Dr. Soniya Gandhi, an infectious disease specialist at UCLA, said the inclusion of swine flu in this year's injection and nasal spray vaccines should help prevent the "scary" scenario from 2009.

"Swine flu had people really panicked then," she said. "I think it was because it was a newer strain — something most people hadn't been exposed to."

The U.S. Centers for Disease Control and Prevention recommends that everyone six months of age or older receive a flu vaccine each year. Getting the immunization does not guarantee that a person won't fall ill, but it does usually prevent symptoms from becoming severe in those who do, Gandhi said.

"It is by far the best protection," she said.

Dr. Oliver Brooks, associate medical director of Watts Healthcare Corp. and chairman of Immunize L.A. Families, said that many of his patients rejected flu immunizations because they considered influenza a mild illness that they didn't need to fear, or because they feared getting a flu shot would make them sick.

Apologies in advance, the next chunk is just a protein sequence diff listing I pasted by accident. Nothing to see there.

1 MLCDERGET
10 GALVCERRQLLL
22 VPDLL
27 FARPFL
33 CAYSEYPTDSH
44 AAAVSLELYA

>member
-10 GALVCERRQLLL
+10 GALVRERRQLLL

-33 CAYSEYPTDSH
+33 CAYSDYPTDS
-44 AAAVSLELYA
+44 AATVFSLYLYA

"The flu vaccine does not cause the flu," he said.

Typically, it takes about 10 days following immunization for the body to build up resistance to the virus, Brooks said.

The early season "is an alert for us," said Murthy, of Cedars-Sinai. "We want to heighten awareness. It's not too late to get the vaccine. There's still time, and it will still be effective."

Just because the season was beginning early, she added, did not necessarily mean it would turn out to be unusually harsh.

During 2012-2013, a "moderately severe" influenza season for Los Angeles County, 70 adults and 8 children died as a result of flu infection, according to the county public health department.


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